SEYMOUR JOHNSON AIR FORCE BASE, N.C. --
The heritage of the 4th Fighter Wing began with the Royal Air Force Eagle Squadrons in World War II. Long before Pearl Harbor and American entry into the war, these American volunteers fought with England against the Nazis. These squadrons, 71, 121 and 133, became the 334th, 335th and 336th Fighter Squadrons of the 4th Fighter Group in September 1942.
Every year the 4 FW commemorates the Battle of Britain. This year’s event will take place at Sept. 15 2017 to coincide with the wing’s 75th Anniversary. The highlight of the event, this year and every year, will be the burning of the pianos. Multiple squadrons on base are scheduled to enter a piano in the competition.
Each piano will be distinctively decorated, often in the colors and emblem of each squadron. The rules of the competition appear to be a bit murky. This is most likely due to the excitement generated by combining those two party favorites: enthusiasm and fire. The first place piano is saved from the fire to be returned to the squadron. The second place piano squadron is awarded a prize, but their piano is sentenced to the flames. Third through next to last, no prize and off to the fire. The last place piano is supposed to be spared, but most often winds up in the inferno.
Prior to burning, the pianos are broken up by powerful young warriors wielding axes and sledgehammers. Your correspondent has never actually witnessed a chainsaw being utilized, but rumors persist. Tradition demands the pianos are broken up into fairly small pieces, not all that easy a thing to do. I recommend you try it the next time you are looking for something to do. This tradition is apparently not a hard and fast rule as relatively intact pianos have been put to the torch.
In the RAF, who also continue the practice of piano burning, even the process of delivering the piano can be special. On at least one occasion the piano was delivered suspended beneath a RAF Search and Rescue helicopter. There is no record of a Guided Bomb Unit piano being “delivered” by an F-15E Strike Eagle. That would certainly eliminate the need for the axes and sledgehammers aspect of the tradition.
My goal in writing this article was to share with you the actual historical precedent for the tradition of piano burning. As a PhD trained Air Force historian this appeared to be a challenge, but certainly doable. I contacted three extraordinary people, all British, in my quest for an answer. These included Mr. Phil Bonner, a 38-year veteran of the RAF, and Mr. Peter Elliott, the Senior Keeper at the Department of Research & Information Services, RAF Museum, Hendon. I also interviewed Flight Officer Pete Walker, a former exchange pilot with the 336th Fighter Squadron on loan from the Royal Air Force.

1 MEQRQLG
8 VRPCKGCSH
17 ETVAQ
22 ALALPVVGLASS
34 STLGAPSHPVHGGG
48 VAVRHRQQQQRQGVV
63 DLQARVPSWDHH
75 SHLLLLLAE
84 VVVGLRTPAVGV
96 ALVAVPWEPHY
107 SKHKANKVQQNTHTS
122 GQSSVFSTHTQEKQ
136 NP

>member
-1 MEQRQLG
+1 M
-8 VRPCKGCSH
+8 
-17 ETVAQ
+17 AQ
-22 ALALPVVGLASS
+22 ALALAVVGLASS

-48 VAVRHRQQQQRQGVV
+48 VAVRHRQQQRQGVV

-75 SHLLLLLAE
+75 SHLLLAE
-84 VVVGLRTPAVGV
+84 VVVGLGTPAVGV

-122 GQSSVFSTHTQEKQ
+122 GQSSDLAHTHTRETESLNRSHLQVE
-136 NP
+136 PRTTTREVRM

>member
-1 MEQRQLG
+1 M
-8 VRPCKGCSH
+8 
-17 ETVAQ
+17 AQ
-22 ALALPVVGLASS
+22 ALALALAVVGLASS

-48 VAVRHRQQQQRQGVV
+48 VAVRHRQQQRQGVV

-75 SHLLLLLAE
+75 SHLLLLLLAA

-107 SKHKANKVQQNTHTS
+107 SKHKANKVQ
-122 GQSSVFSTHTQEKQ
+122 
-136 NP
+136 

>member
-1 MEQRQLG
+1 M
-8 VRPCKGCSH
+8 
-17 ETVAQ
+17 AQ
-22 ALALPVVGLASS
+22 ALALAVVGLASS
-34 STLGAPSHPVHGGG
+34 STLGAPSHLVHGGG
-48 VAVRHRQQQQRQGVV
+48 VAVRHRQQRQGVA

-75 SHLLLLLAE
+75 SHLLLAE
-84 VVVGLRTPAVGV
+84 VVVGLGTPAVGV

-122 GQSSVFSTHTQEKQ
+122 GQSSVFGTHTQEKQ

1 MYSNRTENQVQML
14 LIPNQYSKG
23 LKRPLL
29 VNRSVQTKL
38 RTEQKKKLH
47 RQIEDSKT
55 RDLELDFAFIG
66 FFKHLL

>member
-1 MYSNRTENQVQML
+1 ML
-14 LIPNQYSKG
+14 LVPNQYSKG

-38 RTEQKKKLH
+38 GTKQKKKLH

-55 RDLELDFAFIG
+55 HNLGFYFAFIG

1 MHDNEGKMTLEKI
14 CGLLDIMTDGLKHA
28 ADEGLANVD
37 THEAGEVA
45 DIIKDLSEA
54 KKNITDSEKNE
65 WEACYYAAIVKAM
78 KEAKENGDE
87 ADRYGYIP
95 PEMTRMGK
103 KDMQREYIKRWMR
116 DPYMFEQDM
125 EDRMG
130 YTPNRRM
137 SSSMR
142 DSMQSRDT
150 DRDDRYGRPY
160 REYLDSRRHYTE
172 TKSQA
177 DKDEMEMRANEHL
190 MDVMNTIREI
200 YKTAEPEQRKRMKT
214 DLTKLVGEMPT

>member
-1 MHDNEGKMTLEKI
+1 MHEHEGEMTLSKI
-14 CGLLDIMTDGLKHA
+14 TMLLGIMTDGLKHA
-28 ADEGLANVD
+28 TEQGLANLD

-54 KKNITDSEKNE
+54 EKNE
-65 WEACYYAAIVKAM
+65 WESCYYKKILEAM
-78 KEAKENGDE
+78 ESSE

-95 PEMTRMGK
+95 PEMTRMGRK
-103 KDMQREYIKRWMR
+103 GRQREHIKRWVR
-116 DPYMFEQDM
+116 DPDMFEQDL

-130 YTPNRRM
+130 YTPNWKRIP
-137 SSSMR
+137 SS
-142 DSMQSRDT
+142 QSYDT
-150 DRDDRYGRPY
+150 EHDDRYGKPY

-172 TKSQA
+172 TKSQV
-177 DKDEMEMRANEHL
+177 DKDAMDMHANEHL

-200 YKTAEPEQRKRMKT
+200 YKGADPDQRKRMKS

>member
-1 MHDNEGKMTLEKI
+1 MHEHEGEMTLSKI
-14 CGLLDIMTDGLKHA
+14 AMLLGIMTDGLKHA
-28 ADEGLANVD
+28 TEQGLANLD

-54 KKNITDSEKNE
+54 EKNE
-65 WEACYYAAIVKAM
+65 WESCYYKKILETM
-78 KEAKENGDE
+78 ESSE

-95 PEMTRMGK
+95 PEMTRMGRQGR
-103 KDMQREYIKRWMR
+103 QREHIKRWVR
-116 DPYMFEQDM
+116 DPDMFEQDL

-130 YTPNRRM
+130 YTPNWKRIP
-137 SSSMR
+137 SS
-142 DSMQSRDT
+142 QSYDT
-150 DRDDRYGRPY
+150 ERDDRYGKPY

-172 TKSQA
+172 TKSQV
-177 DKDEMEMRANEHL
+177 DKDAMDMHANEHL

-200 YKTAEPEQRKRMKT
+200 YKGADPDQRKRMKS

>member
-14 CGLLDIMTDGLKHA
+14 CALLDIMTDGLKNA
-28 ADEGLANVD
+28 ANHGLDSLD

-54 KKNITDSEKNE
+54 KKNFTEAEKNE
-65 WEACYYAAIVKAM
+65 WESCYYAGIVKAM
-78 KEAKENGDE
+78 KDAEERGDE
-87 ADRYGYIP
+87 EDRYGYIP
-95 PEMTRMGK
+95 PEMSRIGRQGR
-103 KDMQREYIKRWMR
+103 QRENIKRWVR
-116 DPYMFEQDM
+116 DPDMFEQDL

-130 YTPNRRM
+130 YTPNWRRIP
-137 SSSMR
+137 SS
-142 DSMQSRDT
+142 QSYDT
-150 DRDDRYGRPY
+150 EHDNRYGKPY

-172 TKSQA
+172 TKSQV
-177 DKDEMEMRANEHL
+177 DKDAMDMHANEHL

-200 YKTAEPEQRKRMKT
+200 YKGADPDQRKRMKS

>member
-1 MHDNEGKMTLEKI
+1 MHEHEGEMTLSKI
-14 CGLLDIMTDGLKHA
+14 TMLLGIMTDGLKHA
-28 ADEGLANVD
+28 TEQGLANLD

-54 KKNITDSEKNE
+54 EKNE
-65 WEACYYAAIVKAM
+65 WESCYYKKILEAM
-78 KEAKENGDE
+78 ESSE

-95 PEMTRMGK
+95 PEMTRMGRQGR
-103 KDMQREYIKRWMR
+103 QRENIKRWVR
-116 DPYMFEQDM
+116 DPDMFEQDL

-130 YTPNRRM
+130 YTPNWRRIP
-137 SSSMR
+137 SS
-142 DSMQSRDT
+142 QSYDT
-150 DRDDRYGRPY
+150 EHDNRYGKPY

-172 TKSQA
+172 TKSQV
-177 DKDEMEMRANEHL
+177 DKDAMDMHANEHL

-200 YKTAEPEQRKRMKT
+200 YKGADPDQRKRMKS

It is my sad duty to report that the actual historical precedent for RAF piano burning is unknown. However, there are rumors and legends aplenty and we will glance at the best of these. One legend begins that during World War I all RAF pilots were upstanding English “gentlemen.” Between the wars and particularly during the early days of World War II, the demand for pilots exceeded the number of gentlemen available. As all RAF pilots should be gentlemen, the proposed solution was to have anyone not trained in playing the piano (everyone knows all English gentlemen know how to play the piano) be given piano lessons.
This did not go over terribly well with young pilots who were already being pushed to the limit fighting the German Luftwaffe. One day, for reasons unknown, a squadron club burned to the ground. In a classic “good news/bad news” scenario the piano learning pilots realized that while the club was gone, so too was the dreaded piano. The word went out to other squadrons and soon pianos were being dragged outside the clubs and ignited. Hard to play a piano that’s been turned to ash.
Some say the piano burning tradition is somehow connected to Viking funerals. That is where the fallen Viking is placed on a ship and the ship is set afire as it is cast off into the sea. There is also a rumor (it being a British tradition) that it dates back to the Gunpowder Plot. This was a plan to blow up the House of Lords in 1605. As the pianos are burned up, but not blown up, I have decided to discount this theory.
This might be the best opportunity to mention that the Royal Navy believes that the RAF has, “no traditions, just bad habits!” Of course the Royal Navy has its own way of disposing of pianos. When the HMS Ark Royal, a British aircraft carrier, was decommissioned, the officers decided to bury the Wardroom piano at sea. They did this by firing the piano from one of the ship’s catapults into the ocean. No bad habits displayed there.
The legend that I believe makes the most sense involves a piano playing pilot during the Battle of Britain. This pilot, whose name will forever be shrouded in mystery, was a truly fine piano player. After some tough missions the pilots could always look forward to enjoying the beautiful music and camaraderie that it inspired in the club. One sad day the battle claimed another brave RAF pilot, the piano player. That evening when his comrades gathered at the club they realized that never again would they experience the magnificent piano playing of their friend and colleague. They acknowledged he could never be replaced so in his memory they carried the piano outside the club and burned it.
This year when we hold this event and remember the Battle of Britain we can choose any of these legends or others that persist about why pianos are burned. That is the nature of legends, they always contain mystery and secrets that may never be revealed. What is important is that we honor the RAF pilots and the British people who persevered and then triumphed in the Battle of Britain. And we, and the world, can never forget our RAF Eagle Squadrons, volunteers all, who are the foundation of the 4th Fighter Wing.